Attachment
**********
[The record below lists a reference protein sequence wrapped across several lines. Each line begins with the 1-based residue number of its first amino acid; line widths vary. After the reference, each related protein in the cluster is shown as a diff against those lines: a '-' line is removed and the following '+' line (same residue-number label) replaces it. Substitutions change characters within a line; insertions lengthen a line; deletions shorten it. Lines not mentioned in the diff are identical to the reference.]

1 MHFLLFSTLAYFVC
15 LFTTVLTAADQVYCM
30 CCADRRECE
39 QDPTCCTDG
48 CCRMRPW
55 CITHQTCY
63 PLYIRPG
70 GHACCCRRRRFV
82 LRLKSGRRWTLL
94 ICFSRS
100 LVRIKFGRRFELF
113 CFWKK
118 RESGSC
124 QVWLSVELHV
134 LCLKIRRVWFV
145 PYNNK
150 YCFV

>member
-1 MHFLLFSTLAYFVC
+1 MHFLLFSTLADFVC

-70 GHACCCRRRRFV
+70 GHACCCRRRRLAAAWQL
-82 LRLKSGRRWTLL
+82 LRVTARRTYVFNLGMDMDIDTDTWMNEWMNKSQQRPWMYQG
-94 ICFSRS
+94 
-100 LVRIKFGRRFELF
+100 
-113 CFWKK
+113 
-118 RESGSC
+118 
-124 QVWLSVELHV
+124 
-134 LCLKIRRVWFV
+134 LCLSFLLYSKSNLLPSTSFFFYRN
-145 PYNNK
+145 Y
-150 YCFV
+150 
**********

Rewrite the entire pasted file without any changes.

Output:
[The record below lists a reference protein sequence wrapped across several lines. Each line begins with the 1-based residue number of its first amino acid; line widths vary. After the reference, each related protein in the cluster is shown as a diff against those lines: a '-' line is removed and the following '+' line (same residue-number label) replaces it. Substitutions change characters within a line; insertions lengthen a line; deletions shorten it. Lines not mentioned in the diff are identical to the reference.]

1 MHFLLFSTLAYFVC
15 LFTTVLTAADQVYCM
30 CCADRRECE
39 QDPTCCTDG
48 CCRMRPW
55 CITHQTCY
63 PLYIRPG
70 GHACCCRRRRFV
82 LRLKSGRRWTLL
94 ICFSRS
100 LVRIKFGRRFELF
113 CFWKK
118 RESGSC
124 QVWLSVELHV
134 LCLKIRRVWFV
145 PYNNK
150 YCFV

>member
-1 MHFLLFSTLAYFVC
+1 MHFLLFSTLADFVC

-70 GHACCCRRRRFV
+70 GHACCCRRRRLAAAWQL
-82 LRLKSGRRWTLL
+82 LRVTARRTYVFNLGMDMDIDTDTWMNEWMNKSQQRPWMYQG
-94 ICFSRS
+94 
-100 LVRIKFGRRFELF
+100 
-113 CFWKK
+113 
-118 RESGSC
+118 
-124 QVWLSVELHV
+124 
-134 LCLKIRRVWFV
+134 LCLSFLLYSKSNLLPSTSFFFYRN
-145 PYNNK
+145 Y
-150 YCFV
+150 